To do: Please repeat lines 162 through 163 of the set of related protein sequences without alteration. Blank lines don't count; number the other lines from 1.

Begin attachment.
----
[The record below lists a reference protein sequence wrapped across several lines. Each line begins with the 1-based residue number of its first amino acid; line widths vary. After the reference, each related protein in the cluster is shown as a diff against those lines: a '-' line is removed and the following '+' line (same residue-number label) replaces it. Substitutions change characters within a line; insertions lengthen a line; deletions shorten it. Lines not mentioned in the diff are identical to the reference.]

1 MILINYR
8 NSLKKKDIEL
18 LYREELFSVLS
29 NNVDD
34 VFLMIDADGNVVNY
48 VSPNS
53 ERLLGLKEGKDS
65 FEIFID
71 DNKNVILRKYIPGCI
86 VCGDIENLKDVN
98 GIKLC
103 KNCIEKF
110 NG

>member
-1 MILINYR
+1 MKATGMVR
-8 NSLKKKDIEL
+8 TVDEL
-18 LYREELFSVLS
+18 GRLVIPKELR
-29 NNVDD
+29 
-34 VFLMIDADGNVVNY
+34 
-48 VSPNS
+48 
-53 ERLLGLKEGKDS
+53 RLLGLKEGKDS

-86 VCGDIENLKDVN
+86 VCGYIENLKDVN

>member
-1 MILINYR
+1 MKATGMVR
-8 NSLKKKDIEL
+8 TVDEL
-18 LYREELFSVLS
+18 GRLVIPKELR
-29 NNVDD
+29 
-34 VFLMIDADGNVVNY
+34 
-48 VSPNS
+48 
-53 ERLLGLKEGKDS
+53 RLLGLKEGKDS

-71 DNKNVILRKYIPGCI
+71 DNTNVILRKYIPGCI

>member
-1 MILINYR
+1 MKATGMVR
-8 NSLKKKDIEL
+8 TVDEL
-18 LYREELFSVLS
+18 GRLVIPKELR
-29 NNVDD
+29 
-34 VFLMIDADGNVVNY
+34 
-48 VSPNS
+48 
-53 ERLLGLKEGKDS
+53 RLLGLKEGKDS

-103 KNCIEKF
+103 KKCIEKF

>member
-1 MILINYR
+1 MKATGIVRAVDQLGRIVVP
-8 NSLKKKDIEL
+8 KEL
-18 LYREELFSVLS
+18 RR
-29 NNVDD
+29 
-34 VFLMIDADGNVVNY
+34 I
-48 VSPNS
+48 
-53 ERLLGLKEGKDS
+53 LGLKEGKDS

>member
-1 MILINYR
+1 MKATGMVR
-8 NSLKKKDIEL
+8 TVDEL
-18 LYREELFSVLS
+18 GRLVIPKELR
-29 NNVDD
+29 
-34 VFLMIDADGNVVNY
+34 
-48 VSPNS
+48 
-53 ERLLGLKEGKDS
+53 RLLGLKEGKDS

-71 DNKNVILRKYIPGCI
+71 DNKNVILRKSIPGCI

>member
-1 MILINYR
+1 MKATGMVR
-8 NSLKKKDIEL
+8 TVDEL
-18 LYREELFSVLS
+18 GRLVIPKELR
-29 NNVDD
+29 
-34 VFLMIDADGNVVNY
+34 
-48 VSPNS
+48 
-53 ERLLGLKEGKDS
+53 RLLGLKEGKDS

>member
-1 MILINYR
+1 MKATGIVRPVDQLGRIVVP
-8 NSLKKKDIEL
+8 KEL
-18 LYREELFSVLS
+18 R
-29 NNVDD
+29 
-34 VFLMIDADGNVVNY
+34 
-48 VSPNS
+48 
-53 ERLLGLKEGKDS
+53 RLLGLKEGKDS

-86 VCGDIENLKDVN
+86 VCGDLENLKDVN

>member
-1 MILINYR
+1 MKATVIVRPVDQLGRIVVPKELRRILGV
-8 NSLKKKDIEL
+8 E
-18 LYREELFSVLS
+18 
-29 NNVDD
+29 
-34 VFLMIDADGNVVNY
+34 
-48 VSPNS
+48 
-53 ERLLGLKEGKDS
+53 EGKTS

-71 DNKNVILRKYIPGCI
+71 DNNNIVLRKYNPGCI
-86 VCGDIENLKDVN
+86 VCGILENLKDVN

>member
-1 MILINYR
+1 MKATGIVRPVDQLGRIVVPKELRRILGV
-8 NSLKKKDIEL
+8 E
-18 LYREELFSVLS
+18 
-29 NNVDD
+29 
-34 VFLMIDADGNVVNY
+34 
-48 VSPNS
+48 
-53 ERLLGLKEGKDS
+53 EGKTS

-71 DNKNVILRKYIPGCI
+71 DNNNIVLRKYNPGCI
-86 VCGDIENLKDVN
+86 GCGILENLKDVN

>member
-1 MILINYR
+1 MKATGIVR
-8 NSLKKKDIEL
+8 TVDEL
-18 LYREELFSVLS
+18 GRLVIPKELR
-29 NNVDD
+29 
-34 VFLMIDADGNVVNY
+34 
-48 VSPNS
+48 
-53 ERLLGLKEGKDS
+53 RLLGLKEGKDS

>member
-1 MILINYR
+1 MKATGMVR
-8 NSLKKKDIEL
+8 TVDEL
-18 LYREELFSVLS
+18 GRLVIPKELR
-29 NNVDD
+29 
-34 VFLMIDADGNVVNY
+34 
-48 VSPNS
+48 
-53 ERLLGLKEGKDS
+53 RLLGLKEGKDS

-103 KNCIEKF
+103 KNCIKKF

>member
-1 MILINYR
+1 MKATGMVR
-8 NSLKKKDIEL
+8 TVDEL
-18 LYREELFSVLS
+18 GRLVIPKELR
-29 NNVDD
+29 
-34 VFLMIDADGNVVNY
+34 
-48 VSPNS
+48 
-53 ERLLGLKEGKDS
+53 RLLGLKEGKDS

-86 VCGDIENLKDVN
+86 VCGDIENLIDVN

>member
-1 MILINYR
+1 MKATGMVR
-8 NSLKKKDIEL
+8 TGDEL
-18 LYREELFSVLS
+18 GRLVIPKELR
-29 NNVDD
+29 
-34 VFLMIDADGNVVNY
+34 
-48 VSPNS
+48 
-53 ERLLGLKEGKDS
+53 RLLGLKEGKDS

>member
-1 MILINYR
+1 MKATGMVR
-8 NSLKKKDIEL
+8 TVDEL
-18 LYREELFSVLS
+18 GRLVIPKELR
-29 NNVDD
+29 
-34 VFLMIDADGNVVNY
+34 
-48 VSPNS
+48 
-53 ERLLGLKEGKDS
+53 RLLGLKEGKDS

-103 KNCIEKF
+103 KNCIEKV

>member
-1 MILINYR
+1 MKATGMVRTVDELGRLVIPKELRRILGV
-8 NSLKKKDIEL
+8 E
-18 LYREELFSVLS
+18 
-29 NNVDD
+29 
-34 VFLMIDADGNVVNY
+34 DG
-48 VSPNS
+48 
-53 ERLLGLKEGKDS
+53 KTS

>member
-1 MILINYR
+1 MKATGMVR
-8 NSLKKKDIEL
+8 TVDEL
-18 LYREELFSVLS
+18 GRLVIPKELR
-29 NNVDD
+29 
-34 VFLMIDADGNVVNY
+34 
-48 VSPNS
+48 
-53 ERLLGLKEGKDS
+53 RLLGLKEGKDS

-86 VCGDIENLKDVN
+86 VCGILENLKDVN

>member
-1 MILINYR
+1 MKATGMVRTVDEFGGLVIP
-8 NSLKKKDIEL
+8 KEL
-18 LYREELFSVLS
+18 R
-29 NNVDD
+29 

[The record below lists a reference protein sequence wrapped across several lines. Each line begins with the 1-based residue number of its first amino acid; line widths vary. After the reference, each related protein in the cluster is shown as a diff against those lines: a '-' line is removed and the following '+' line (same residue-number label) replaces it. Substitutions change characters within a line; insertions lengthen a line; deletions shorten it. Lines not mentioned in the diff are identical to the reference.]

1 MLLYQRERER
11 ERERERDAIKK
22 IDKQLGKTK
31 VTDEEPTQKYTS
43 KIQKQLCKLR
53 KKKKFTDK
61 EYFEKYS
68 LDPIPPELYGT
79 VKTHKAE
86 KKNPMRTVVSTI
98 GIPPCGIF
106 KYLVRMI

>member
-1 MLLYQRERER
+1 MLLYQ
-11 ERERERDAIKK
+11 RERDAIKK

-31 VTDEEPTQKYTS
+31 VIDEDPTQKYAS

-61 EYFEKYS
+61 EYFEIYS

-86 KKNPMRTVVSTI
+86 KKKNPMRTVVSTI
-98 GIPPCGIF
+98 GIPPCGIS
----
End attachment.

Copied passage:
-53 ERLLGLKEGKDS
+53 EGKTS